More memories of rattlechain lagoon phosphorus dumping

One of the main focusses of this website was to assimilate all the recorded history of the site into one place. The canal traffic waste transportation of the white phosphorus contaminated material- i.e the stuff that poisoned the birds that was dumped into the lagoon, was one such jigsaw piece. It was previously stated in some books and by those at Trinity Street, that this traffic ended in 1969/70- but as evidenced by Roy Martin’s pictures and write up that is not the case at all. Another perspective of this traffic and the lagoon was written by Malcom Edge.

I am delighted that I have recently made contact with David Wilson, a local photographer who had the wisdom to capture some rare images of this traffic near its demise, and also he agreed to write a few words to accompany his pictures, which have previously been printed in some local history books. It is with great pleasure that he allowed me to reproduce them on this website. Hopefully they will leave with the other recollections, a timely reminder as to “what lies beneath rattlechain lagoon”- and it’s certainly not “toothpaste”!

I’ve archived a short version of David’s memory with the other recollections HERE, and it corroborates that in 1971, Albright and Wilson were still using Alfred Matty to transport their waste to rattlechain. I’d also like to thank David’s son Mark for his enthusiasm and help and also local historian Keith Hodgkins who archived some of David’s pictures.

I’ve also expanded some of the pictures to highlight some interesting observations.

By David Wilson, and forward by Mark Wilson

David Wilson is a canal enthusiast and amateur photographer. In the 1960s and 1970s he recorded much local commercial canal traffic, including some of the workings between Albright & Wilson and the Rattlechain Lagoon or Brickworks. He has had many of his photographs reproduced in several publications concerning local railway, road and canal traffic. He is local to the area, having grown up in Greets Green, West Bromwich. In addition, he has lived in Horseley Heath, Tipton, since 1966. He records his observations below.


“During the late 1960s & early 1970s, I witnessed the late stages of commercial canal traffic, in the West Midlands. The main regular traffic, was, gas oil from the various gas works (Walsall, Swan Village) to Oldbury. This was undertaken by “Clayton’s of Oldbury” in flush decked craft. I believe this traffic ceased around 1968.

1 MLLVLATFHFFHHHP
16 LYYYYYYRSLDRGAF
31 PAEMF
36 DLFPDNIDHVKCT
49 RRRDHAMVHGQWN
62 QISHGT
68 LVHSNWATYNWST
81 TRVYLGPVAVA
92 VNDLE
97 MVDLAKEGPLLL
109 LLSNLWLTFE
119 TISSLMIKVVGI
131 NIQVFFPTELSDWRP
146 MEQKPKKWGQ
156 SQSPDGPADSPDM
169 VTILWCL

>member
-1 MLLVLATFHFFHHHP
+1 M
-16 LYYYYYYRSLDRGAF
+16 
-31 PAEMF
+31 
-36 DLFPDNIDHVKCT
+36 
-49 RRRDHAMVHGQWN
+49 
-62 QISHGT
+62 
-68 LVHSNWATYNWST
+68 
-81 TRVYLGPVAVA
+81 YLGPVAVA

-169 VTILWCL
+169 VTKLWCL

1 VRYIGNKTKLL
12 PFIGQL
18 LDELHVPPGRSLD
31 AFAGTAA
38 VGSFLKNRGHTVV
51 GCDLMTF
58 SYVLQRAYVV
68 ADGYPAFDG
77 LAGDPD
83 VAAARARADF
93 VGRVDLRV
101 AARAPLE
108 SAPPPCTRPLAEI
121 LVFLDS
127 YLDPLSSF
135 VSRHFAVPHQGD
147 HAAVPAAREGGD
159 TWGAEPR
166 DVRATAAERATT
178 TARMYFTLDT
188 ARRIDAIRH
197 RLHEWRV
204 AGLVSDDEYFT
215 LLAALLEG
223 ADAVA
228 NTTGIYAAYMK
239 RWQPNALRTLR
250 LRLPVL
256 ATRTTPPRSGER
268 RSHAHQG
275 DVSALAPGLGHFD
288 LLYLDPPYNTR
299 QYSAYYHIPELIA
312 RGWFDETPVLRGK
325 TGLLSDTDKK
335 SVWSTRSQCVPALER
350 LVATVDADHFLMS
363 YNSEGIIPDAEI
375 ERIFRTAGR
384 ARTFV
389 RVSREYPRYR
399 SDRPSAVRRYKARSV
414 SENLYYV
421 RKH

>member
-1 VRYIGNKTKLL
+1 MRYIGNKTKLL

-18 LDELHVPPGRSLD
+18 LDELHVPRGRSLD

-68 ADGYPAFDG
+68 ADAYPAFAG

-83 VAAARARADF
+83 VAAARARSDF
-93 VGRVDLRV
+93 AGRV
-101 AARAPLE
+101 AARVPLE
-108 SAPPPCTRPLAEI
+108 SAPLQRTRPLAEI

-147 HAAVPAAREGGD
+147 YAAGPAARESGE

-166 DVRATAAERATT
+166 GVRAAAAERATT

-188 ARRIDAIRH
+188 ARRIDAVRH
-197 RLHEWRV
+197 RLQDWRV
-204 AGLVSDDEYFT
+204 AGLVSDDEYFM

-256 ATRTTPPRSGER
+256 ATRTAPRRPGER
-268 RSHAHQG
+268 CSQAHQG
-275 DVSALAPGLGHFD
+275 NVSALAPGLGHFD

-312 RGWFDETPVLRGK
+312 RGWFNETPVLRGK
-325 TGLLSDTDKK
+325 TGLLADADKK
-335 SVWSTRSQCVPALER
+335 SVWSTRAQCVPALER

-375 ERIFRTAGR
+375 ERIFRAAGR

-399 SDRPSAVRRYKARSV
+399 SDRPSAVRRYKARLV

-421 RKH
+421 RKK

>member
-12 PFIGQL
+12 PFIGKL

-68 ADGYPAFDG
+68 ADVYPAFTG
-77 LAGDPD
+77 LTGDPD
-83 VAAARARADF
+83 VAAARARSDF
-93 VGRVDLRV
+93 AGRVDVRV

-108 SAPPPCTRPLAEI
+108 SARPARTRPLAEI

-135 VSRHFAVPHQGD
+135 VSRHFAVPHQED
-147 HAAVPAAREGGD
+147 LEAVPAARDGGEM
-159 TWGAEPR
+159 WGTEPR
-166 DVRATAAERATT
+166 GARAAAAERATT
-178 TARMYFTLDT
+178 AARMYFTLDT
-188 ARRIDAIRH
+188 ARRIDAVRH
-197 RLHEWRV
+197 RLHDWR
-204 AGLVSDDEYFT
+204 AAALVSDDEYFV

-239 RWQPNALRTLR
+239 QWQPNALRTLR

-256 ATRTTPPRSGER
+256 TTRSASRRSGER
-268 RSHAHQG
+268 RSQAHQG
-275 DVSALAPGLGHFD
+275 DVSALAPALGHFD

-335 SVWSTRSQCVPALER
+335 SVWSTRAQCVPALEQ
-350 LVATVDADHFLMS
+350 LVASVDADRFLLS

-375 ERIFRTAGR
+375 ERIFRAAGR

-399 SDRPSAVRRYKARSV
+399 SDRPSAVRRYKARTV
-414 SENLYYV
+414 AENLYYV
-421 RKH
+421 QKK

The other regular traffic was phosphorous waste, taken from Albright & Wilson, in Oldbury, to a disposal site near Dudley Port. The boats used for this operation were owned by “Alfred Matty”, who were based at Coseley. The waste was in liquid form, and I seem to recall this waste had a distinctive odour, which reminded me of the smell at the swimming baths. The boats bore the greenish stains, and the cargo (to me) seemed hazardous. The phosphorous waste material, when at its destination, was to be then pumped into the marlhole.


1965, Matty boat descending the Brades Locks en- route to discharge hazardous cargo at rattlechain lagoon. Note the rattlechain brickworks buildings and stack still in evidence to the top left of the picture. Also the staining of chemicals on the boat as David describes. Picture Copyright David Wilson, reproduced with permission.



Enlargement showing The Ocker Hill Cooling towers

Enlargement showing three key structures. 1 the new brickworks pit that would become “the duport’s tip filled with waste from the Vono company and other illicit materials. 2 The rattlechain brickworks building still in situ. 3 a building that would be the last remnant of these works and is visible in a picture I have seen in 1973 when tipping at this site was in evidence. By then the brickworks themselves had vanished.


A brick structure housed the pumping equipment, pipes were connected from the boats, then it was discharged into the marlhole below. This marlhole was the one known locally as ‘Rattlechain Lagoon’. I also remember that the water in the marlhole was a duck egg green/blue colour. This, to my knowledge, was the only disposal site. “

1971, matty boat heading in the direction of Oldbury. Note the pumphouse building David refers to on the right of the picture on the towpath just partially in shot. Picture Copyright David Wilson, reproduced with permission.

The Albright and Wilson pumphouse


One of David’s pictures dated 1971 showing a Matty boat heading back towards the direction of Oldbury. Had it just turned around at the Netherton branch or was it heading to Albright and Wilson from their Coseley base? Picture Copyright David Wilson, reproduced with permission.



1965 . A Matty boat called “the Maurine” towing another boat behind in the direction of Brades Locks. This area behind is Albright and Wilson’s Gower Tip. Copyright David Wilson , reproduced with permission.

It is very likely that the boat operator lost in the fumes of the boat is Enoch Clowes, who nearly died from passing out from the fumes when discharging the chemical waste from the Matty boat into Rattlechain- and left us the epitaph describing it as “a place in which nothing could live.”

One has to say that it is with great relief that phosphorus is no longer carried in this manner, and that lack of personal protective measures do not show that the cargo being carried was “safe”, more that the carriers and the company paying them were foolhardy.

Once again many thanks to David, Mark and Keith.

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